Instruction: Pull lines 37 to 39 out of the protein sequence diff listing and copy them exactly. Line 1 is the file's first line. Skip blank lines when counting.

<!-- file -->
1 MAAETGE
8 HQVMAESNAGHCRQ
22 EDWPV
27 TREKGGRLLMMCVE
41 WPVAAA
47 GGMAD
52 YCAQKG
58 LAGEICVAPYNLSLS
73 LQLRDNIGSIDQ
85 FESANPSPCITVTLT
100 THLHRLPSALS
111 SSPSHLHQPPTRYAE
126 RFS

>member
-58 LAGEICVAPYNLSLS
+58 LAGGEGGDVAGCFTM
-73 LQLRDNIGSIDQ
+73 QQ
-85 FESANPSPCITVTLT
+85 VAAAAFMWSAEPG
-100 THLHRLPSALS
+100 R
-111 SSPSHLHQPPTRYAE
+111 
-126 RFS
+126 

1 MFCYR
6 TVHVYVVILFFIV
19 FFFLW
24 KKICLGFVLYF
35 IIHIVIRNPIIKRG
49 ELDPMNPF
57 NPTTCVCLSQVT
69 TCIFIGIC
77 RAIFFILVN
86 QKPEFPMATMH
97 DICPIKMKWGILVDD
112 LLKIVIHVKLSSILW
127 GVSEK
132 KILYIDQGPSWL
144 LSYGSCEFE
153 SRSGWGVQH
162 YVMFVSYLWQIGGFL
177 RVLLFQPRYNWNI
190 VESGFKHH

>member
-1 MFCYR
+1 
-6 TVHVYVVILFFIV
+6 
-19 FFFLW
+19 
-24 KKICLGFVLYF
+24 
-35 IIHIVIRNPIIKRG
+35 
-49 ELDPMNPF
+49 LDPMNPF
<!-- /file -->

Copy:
97 DICPIKMKWGILVDD
112 LLKIVIHVKLSSILW
127 GVSEK